Those stainless steel pots are great because they clean up well. However, they are heavy and steel does not conduct heat nearly as well as aluminum. That means food burned to the bottom of the pot near where the flame hits the bottom. Home cookware often has a copper or aluminum disc bonded to the bottom of the pot to distribute the heat. Especially on a big stock pot or a frying pan.

My lightweight favorite is a non-stick coated aluminum pot and lid. It cleans up fine if you soak it in warm sudsy water for ten minutes or so. I once got too aggressive scraping it with a plastic spoon and scraped off a bit of the coating. Titanium is worse at heat distribution than aluminum and/or steel. It is barely less weight than aluminum and a lot more expensive. We don't use a frying pan.

This $50 cookset has a 4 liter pot, a 3 liter pot, and a lid. I would expect the 3 lter pot and lid would weigh a bit less than a pound. https://www.rei.com/product/636949

The trend in "ultralight backpacking" is for alcohol stoves instead of white gas stoves. These setups weigh about 12 ounces less than my MSR Whisperlite stove setup. Google "ultralight backpacking" . They do a lot of tricks with the windscreen for efficiency.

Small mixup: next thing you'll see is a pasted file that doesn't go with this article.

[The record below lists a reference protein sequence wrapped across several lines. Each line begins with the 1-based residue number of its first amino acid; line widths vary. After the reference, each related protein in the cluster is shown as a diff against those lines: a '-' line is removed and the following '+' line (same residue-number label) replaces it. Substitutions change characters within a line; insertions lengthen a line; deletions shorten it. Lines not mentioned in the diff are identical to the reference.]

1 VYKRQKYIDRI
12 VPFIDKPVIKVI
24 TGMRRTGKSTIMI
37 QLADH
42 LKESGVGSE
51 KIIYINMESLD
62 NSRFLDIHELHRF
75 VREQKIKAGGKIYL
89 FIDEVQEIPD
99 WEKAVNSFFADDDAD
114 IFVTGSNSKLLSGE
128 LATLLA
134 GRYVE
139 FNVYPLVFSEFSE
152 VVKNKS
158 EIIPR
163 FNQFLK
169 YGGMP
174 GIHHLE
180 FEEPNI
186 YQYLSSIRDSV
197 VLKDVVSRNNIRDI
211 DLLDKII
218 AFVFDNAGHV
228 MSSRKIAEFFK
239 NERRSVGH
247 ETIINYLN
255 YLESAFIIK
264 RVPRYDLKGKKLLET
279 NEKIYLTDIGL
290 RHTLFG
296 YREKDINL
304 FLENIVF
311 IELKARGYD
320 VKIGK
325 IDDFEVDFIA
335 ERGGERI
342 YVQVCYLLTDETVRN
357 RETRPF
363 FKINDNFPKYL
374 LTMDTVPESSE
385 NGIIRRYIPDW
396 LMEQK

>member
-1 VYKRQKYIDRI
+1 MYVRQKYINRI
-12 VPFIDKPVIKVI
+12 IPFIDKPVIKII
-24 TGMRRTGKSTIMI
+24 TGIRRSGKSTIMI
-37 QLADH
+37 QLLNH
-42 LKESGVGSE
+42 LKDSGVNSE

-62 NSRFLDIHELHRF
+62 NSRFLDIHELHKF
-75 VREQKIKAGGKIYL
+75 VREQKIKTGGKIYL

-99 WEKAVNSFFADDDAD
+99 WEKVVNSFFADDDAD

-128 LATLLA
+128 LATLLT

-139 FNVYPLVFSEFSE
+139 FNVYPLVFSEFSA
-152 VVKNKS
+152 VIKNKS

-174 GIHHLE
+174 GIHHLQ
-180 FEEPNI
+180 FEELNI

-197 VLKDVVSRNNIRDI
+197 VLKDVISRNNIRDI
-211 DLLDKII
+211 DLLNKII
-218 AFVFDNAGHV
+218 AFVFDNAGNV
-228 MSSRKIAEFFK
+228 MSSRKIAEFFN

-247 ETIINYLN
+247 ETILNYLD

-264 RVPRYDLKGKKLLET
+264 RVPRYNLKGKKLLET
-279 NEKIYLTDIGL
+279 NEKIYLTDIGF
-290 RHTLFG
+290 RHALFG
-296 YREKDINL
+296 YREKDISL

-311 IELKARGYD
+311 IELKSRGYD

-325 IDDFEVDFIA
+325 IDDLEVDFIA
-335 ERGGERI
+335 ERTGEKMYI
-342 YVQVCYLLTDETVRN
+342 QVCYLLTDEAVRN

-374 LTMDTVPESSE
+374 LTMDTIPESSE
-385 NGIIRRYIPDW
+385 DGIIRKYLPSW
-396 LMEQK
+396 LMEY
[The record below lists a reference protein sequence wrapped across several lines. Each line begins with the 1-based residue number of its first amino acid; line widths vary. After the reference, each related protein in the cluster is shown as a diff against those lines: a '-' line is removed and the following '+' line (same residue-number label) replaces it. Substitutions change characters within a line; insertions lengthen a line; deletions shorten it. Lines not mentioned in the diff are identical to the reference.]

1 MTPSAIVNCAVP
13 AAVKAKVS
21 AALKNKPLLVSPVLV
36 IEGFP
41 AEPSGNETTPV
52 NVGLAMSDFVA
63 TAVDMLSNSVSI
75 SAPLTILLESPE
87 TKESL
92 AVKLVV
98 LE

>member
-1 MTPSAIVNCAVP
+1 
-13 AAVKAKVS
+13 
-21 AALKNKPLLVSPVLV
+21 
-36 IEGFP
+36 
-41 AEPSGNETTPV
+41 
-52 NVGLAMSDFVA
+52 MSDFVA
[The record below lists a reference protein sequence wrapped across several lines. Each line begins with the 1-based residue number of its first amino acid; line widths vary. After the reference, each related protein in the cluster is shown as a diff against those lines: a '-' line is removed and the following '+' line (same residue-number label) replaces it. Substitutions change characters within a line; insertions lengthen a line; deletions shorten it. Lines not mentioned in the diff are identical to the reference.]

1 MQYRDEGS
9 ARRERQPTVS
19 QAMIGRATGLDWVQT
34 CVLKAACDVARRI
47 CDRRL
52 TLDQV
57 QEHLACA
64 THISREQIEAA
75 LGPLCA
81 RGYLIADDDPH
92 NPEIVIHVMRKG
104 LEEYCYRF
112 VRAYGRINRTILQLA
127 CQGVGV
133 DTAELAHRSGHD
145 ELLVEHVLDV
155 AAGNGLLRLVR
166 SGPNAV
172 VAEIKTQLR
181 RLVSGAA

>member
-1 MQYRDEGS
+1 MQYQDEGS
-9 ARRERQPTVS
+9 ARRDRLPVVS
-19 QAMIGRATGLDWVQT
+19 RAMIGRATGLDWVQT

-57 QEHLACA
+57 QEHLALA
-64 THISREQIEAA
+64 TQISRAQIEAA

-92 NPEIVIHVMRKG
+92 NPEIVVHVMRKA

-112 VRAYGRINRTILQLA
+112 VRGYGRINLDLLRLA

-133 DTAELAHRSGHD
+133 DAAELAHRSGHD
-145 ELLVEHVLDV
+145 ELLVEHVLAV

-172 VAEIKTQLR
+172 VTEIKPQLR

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Old 03-16-08, 03:37 PM
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Originally Posted by anronmor

MSR also do an alpine guide cookset with 3 2 and 1 litre pots, we're considering it as it might cook for the 3 of us better:

https://www.amazon.com/MSR-321010-Alp.../dp/B000FBWSRC

Is this over kill? will we end up donating the 3 litre pot to the locals to save us hauling it up a hill?
Any advice appreciated, thanks
I'd go with the guide - you'll really need the 3l pot. Three hungry bikers can eat a lot of food, 3L is just nothing - you'd need a 2l for just yourself.